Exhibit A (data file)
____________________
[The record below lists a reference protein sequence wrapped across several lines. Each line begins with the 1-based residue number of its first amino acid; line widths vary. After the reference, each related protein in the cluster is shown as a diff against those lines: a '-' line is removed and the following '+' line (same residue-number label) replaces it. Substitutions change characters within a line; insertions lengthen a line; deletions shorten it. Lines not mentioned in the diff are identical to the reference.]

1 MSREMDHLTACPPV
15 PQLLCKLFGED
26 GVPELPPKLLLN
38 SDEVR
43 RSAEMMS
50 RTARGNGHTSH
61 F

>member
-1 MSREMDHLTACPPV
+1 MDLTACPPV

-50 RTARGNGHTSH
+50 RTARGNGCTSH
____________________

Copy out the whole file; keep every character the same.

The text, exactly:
[The record below lists a reference protein sequence wrapped across several lines. Each line begins with the 1-based residue number of its first amino acid; line widths vary. After the reference, each related protein in the cluster is shown as a diff against those lines: a '-' line is removed and the following '+' line (same residue-number label) replaces it. Substitutions change characters within a line; insertions lengthen a line; deletions shorten it. Lines not mentioned in the diff are identical to the reference.]

1 MSREMDHLTACPPV
15 PQLLCKLFGED
26 GVPELPPKLLLN
38 SDEVR
43 RSAEMMS
50 RTARGNGHTSH
61 F

>member
-1 MSREMDHLTACPPV
+1 MDLTACPPV

-50 RTARGNGHTSH
+50 RTARGNGCTSH